Synapsis Dissects Human Brain

Higgity Higgins, Snack Coordinator

On the twelfth night of the summer solstice, the IHS Synapsis club hosted a human brain dissection. Having never performed a human brain dissection before, the members could not have prepared for the mess that was to come in the following two and a half hours. 

The club decided to use a brain from one of Irvington’s students, but they discovered that most of the brains were too small, and some students did not even have one, so the president of the club had to look for alternatives. Fortunately, an anonymous donor placed a bag filled with a single human brain outside the president’s bedroom one gloomy night and left a note that said: “I don’t need this anymore.” 

“I don’t even know how this anonymous donor got into our house,” says the president’s mother, Gothel. “Clearly, we need a new security system.”

With a full human brain ready, the event was set. There were no supplies or really any proper gear left to perform a safe lab dissection, as we all know we lack the funds for those kinds of things. So instead, participants were given out tablecloths as aprons, the ends of plastic barbie doll boxes as safety goggles, and a doggy bag just in case someone couldn’t handle what they saw. And trust me, many couldn’t. 

The dissection started out with club members cutting the brain in half to see what was on the inside. One half of the inside has the soundtrack from High School Musical playing. The other half had the faces of frowning Irvington high students plastered onto it with tears dripping down. 

“After opening up the brain, there was no mistaking the fact that it belonged to a previous Irvington student who had moved onto college and left behind their horrid memories of this place,” said club member Supercalifragilistic Expialidocious (12). “I don’t blame whoever it is though. I’ll probably do the same when I graduate.”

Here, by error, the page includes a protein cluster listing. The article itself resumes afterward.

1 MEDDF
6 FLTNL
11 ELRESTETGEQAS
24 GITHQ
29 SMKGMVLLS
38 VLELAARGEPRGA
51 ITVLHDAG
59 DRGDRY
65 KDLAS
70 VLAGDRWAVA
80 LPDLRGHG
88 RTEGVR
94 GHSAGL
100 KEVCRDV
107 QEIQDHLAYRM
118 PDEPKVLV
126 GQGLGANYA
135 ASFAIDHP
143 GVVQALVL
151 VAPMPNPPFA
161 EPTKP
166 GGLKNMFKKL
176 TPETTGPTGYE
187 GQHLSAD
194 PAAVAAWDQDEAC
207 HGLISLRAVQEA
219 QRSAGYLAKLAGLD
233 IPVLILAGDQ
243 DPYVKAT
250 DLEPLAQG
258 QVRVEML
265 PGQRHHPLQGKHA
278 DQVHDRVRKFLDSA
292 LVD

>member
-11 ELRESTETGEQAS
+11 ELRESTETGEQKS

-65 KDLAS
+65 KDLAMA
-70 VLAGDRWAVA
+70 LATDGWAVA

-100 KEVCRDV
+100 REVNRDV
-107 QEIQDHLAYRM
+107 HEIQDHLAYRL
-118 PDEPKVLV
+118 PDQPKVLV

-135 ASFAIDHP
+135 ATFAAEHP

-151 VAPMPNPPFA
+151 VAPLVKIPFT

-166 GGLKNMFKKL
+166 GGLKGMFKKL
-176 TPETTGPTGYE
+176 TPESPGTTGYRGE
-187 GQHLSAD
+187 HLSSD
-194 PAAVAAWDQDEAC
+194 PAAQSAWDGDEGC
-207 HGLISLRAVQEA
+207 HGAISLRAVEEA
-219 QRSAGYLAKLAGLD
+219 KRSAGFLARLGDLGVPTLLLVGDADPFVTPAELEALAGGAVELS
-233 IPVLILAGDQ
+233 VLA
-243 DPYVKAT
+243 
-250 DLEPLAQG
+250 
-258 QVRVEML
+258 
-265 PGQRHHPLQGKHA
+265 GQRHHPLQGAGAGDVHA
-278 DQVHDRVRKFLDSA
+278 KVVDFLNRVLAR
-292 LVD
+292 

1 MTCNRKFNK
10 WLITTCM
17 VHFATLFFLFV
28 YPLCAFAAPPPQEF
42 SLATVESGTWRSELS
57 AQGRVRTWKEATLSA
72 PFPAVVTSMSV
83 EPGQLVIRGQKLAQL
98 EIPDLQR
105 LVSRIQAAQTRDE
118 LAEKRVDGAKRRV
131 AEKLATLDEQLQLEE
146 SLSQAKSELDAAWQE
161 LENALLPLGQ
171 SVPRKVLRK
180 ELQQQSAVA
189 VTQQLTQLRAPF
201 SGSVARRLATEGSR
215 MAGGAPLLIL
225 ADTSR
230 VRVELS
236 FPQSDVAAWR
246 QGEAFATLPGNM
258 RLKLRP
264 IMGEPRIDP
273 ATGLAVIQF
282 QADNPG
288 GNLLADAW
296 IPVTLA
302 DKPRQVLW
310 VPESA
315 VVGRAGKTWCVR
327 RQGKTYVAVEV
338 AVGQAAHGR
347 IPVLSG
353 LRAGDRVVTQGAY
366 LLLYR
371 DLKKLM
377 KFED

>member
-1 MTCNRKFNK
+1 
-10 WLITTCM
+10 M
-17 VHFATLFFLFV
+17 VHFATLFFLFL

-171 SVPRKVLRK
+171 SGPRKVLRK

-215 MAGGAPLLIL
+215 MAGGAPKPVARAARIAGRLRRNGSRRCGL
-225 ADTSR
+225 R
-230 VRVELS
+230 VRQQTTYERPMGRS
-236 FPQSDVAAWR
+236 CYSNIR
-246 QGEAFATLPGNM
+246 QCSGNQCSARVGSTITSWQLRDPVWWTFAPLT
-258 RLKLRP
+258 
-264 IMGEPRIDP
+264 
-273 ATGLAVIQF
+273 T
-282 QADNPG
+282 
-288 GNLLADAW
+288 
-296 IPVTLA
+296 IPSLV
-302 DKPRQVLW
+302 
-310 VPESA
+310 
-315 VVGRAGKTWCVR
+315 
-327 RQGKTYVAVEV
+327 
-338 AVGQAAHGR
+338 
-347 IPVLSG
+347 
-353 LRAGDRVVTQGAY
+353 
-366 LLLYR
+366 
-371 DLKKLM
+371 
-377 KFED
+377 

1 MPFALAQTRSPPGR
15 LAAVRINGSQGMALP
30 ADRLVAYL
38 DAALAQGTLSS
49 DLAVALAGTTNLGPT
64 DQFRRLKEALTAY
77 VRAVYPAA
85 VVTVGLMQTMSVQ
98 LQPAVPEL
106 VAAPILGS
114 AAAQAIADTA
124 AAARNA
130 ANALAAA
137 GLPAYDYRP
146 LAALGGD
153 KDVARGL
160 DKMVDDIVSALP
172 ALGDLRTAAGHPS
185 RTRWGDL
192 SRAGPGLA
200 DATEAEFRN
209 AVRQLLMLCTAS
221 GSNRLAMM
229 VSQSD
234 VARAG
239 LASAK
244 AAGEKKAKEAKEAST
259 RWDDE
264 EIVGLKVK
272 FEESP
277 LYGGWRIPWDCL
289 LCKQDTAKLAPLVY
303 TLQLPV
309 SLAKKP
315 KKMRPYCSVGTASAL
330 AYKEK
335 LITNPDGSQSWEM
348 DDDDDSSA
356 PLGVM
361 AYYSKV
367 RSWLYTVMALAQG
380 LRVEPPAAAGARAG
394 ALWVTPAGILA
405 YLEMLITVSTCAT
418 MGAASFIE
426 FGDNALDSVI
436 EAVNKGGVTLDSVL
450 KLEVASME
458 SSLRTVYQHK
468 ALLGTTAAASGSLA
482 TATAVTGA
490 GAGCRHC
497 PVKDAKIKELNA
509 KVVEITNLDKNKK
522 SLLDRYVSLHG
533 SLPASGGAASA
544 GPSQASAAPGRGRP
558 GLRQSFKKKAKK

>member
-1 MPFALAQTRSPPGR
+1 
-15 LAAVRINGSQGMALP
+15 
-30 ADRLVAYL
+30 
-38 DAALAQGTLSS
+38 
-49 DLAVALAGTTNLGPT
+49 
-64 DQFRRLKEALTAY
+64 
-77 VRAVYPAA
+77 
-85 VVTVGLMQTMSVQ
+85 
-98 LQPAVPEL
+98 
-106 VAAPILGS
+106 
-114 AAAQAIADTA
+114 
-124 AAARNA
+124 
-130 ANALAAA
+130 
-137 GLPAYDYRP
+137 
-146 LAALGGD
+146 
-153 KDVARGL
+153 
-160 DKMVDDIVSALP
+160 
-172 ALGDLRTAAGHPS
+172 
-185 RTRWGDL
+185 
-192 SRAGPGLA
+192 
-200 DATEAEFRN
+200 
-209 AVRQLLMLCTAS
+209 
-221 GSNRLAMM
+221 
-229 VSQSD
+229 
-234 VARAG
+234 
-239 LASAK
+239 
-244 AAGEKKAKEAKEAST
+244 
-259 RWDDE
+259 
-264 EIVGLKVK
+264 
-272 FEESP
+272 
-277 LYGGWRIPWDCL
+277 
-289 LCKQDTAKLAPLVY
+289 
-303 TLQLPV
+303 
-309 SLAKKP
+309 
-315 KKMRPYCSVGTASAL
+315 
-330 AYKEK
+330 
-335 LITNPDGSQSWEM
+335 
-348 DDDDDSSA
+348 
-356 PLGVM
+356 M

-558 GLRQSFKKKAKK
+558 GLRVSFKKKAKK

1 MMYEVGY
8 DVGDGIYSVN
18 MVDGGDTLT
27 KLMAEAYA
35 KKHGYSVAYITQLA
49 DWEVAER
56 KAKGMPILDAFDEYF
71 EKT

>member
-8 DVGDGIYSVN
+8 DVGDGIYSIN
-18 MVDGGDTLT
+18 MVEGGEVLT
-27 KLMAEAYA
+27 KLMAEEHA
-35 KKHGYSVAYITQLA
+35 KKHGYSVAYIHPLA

When the dissection ended, the brain was simply thrown away in the recycling bin. Don’t know who’d want to reuse that. People started discussing how to not fail the next AP Physics test, planning where to get boba, trash-talking their peers, and just usual Bay Area student things. 

“I’d like to say I had fun, but I’m pretty sure I was more traumatized than anything,” says Abra Cadabra (9). “But it doesn’t really matter because I was going to be corrupted by highschool eventually, so I guess it might as well be now.”

The human brain dissection proved to be a complete and absolute disaster for everyone who attended. On behalf of the Synapsis club, I would like to hand out refunds to anyone who attended, but since no one paid money to get into the event, I guess they’ll just have to be haunted by the memories of this dissection forever.